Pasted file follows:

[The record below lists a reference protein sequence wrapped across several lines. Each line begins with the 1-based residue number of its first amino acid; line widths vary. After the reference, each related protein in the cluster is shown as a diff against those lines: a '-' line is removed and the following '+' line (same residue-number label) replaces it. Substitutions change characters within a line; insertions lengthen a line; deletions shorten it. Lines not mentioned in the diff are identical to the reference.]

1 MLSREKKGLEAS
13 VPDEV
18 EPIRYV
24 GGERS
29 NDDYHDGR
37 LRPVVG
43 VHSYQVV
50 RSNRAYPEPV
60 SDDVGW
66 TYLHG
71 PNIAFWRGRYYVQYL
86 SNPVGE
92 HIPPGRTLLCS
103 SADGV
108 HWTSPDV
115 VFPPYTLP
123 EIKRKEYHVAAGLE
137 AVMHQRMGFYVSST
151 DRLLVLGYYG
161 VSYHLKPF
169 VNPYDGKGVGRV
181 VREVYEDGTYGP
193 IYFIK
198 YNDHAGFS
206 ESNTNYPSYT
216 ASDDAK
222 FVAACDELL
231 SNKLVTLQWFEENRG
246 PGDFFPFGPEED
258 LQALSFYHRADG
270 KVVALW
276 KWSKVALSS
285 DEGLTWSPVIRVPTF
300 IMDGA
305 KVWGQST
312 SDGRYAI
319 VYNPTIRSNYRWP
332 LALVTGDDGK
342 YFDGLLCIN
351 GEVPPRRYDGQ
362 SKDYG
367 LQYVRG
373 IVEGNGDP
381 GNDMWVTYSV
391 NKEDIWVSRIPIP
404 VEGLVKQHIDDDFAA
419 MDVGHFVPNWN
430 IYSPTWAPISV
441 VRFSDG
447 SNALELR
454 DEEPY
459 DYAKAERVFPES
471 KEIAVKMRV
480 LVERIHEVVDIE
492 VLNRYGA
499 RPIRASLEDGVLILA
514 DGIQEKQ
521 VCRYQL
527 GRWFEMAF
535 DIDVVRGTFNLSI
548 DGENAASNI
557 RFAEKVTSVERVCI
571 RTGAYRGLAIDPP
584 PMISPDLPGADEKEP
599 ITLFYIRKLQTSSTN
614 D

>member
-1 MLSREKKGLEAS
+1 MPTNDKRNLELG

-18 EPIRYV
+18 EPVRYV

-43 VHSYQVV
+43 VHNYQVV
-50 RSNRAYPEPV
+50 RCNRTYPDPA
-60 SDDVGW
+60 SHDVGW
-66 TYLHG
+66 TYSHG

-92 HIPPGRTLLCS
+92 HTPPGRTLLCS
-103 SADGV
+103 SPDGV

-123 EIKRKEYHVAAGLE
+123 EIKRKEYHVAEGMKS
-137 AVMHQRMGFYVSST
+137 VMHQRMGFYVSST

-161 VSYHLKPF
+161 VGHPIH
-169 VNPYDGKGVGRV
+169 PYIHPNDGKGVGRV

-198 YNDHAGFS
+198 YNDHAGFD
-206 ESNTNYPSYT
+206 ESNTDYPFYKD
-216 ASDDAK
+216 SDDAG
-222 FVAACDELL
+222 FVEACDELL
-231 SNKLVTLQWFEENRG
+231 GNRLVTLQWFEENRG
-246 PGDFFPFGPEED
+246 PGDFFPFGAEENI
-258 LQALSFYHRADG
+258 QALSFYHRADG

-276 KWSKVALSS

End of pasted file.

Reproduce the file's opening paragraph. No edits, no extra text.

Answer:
[The record below lists a reference protein sequence wrapped across several lines. Each line begins with the 1-based residue number of its first amino acid; line widths vary. After the reference, each related protein in the cluster is shown as a diff against those lines: a '-' line is removed and the following '+' line (same residue-number label) replaces it. Substitutions change characters within a line; insertions lengthen a line; deletions shorten it. Lines not mentioned in the diff are identical to the reference.]